Using a computer to make a single label or address an envelope is usually more trouble than it is worth. Until recently, I kept a typewriter near my desk for envelopes and labels. But that old typewriter has finally been exiled to the closet now that I have a Smart Label Printer from Seiko Instruments.
The printer, which works with both IBM compatible PCs and the Apple Macintosh and comes with software, is optimized to create and print one label at a time. You can also print several copies of a single label or use the mail list option to print multiple labels from a data file on your disk.
The one-pound machine plugs into a PC communications port or to either the printer or modem port of a Mac. Since all Macs and most PCs also are equipped with printer ports, the device doesn't interfere with your regular printer.
When you want to create a label, you simply load in the software and type in the text. The software works as a memory-resident program on the PC or as a desk accessory on the Mac so that, on either machine, it can pop up even while you're using another program.
After the program is on screen you can type several lines of text. You can also capture a name and address line directly from your word processing software or other program. So, if you have the name and address typed into your letter, you can easily transfer it to the Smart Label Printer's software. The software automatically searches through your document to locate what it considers to be a valid name and address. It also can print bar codes.
The machine comes with one roll of gummed pressure-sensitive thermal labels. Additional labels (130 per roll) are $9.95 for a pack of two rolls. The unit has a suggested retail price of $249.95. It and additional labels can be ordered from CP Plus Inc. at (800) 274-4277. Other dealers may offer the labels at reduced prices.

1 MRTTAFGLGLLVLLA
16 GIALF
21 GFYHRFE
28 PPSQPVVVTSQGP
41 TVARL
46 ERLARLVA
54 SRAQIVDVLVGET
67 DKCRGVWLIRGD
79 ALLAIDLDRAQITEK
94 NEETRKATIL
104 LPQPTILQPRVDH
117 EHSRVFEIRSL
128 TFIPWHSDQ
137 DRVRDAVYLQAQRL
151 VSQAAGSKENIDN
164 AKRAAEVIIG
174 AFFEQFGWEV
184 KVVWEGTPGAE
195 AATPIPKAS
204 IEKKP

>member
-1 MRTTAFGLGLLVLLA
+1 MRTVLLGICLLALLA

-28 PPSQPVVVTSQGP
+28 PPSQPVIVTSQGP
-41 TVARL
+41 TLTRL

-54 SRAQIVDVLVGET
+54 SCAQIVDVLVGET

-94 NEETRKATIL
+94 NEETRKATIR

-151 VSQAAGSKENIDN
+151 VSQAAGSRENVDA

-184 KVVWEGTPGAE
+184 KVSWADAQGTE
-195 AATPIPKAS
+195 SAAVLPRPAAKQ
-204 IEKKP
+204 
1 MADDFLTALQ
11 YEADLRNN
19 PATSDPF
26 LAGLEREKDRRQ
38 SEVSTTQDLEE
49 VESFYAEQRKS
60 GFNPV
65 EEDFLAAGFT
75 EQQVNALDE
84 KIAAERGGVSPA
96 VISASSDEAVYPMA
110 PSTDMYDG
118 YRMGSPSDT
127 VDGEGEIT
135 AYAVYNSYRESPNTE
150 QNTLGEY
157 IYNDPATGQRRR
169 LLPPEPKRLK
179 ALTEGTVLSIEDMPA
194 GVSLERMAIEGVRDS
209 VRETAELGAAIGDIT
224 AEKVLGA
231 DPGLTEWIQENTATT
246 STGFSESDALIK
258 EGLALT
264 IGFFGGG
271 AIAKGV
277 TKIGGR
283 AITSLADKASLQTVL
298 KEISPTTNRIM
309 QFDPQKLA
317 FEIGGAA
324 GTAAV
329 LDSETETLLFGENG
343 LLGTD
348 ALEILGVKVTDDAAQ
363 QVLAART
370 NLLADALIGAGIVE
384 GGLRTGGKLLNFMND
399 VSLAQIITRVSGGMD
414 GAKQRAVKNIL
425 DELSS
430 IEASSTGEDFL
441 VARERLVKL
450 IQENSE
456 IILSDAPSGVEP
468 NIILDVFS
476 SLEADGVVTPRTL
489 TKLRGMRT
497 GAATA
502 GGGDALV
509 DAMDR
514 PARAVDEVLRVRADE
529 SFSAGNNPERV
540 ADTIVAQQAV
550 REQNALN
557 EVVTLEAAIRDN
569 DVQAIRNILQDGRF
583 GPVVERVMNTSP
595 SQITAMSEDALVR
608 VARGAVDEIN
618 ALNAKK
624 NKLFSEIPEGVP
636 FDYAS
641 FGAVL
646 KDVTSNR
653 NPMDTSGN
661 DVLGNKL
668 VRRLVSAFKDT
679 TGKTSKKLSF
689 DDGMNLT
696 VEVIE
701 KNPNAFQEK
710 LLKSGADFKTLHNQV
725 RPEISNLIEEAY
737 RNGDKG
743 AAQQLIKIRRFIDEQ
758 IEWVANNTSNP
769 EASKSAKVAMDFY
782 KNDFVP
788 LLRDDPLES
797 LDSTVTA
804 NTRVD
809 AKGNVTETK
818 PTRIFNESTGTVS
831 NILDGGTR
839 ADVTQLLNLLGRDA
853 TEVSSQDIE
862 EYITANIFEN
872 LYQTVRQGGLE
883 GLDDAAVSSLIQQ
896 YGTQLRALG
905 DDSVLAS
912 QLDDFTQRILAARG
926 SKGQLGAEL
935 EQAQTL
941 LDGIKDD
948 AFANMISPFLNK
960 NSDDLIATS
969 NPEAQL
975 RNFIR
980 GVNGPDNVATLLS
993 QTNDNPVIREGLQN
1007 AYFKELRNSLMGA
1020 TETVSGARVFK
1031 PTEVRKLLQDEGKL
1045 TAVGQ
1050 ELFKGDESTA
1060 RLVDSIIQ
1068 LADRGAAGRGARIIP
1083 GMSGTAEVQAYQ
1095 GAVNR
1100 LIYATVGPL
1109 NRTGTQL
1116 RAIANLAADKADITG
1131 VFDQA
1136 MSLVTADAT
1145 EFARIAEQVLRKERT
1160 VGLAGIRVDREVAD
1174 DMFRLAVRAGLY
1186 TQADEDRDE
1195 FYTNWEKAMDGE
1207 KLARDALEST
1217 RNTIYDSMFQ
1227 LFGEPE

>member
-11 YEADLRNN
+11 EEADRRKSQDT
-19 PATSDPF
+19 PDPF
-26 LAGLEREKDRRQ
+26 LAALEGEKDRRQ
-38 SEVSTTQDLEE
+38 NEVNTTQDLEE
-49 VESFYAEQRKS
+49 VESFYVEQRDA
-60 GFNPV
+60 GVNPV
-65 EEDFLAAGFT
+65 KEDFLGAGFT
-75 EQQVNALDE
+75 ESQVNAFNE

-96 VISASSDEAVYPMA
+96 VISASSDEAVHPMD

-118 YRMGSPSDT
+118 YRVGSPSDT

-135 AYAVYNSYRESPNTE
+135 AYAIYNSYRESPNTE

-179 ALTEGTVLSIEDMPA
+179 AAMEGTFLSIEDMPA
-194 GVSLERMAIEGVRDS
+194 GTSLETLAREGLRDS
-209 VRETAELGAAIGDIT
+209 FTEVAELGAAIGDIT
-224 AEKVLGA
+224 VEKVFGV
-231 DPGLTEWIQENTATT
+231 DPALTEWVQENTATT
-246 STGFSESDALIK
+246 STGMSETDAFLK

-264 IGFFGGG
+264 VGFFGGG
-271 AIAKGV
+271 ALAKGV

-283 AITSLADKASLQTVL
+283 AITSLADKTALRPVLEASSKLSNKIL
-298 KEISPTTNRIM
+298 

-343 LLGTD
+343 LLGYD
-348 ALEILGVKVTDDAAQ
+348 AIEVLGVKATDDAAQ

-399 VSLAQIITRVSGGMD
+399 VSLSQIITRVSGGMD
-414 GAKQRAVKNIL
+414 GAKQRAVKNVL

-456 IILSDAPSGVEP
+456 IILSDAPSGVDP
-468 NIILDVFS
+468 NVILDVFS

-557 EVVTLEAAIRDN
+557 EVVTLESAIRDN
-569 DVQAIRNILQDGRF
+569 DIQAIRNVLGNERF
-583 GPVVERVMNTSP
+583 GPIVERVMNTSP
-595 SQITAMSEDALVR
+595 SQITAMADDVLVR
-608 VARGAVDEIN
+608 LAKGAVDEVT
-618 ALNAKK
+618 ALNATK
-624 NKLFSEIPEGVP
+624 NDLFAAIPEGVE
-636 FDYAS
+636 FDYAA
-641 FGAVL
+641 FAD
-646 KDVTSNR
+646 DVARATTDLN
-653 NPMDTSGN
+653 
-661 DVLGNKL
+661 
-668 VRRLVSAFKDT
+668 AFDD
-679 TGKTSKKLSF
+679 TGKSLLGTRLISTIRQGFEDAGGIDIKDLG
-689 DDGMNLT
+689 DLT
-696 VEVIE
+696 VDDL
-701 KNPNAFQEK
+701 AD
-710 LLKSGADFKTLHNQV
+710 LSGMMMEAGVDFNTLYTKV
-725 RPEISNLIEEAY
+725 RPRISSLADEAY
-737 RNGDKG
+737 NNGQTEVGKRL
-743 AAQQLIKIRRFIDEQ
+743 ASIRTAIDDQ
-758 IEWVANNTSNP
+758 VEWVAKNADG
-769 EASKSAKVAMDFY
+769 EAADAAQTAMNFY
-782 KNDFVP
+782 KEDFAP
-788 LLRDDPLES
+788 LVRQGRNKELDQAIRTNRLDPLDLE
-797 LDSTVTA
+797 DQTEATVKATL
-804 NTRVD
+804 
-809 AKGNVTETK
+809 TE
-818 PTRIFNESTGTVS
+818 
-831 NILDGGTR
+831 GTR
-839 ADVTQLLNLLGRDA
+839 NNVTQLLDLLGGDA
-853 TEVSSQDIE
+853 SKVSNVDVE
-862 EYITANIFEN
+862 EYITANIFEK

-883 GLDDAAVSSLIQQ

Seiko Instruments can be reached at (800) 888-0817 or (408) 922-5900. Fax: (408) 922-5835.
Sometimes you want to print more than one label at a time. Although it can be done with the little Seiko printer, it's a very slow process and not at all cost effective. Chances are that you already have a printer that can do the job. What you need are special printer labels and, possibly, some software to make the job easier.
The type of label stock depends on whether you're using a laser printer or a regular "impact printer" such as a dot matrix or daisy wheel. If you're using a laser printer, you need label stock that comes on 8 1/2-by-11-inch sheets, specially designed to run through the laser printer. Avery International Corp. makes label stock for both laser and dot matrix printers in a wide variety of sizes and styles.
You can print labels using just about any database or word processing software, but it's not always easy. Getting the labels properly aligned with the software can be tricky. Some programs come with predesigned templates for the popular label sizes, but I've never had much luck getting them to work just right. If you do decide to print labels with your word processing, spreadsheet or database program, it's a good idea to experiment with plain paper before wasting expensive label stock.
In addition to labels, Avery also offers software programs for both the IBM PC and Mac. It publishes two LabelPro products for IBM compatibles. One is designed for laser printers and the other for dot matrix printers. The Mac version works with both the Apple LaserWriter and ImageWriter (dot matrix) printers plus the Hewlett Packard DeskJet.
All of the versions allow you to integrate text and graphics on your labels. The program comes with a selection of "clip art," but also works with standard graphic files, making it possible, for example, to include a company logo that has been scanned into the computer.
Although they accomplish the same results, the Mac and PC versions are quite different. The Mac version takes advantage of that machine's graphical user interface to provide you with a "what you see is what you get" environment for designing your labels. The Mac version lets you to paste in graphic images from just about any Macintosh graphics program and gives you access to all text styles available on your Mac.
The IBM PC version lets you place graphics in pre-specified locations and comes with two type styles that can be printed in any size from 6 to 96 points. The dot matrix version offers three fonts plus your printer's resident fonts. It also prints colors on color printers.
The Avery LabelPro software has a suggested retail price of $99.95, but I've seen it on sale for a lot less. Avery can be reached at (818) 915-3851.
Readers' comments are welcomed, but the author cannot respond individually to letters. Write to Lawrence J. Magid, P.O. Box 620477, Woodside, Calif. 94062, or contact the L. Magid account on the MCI electronic mail system.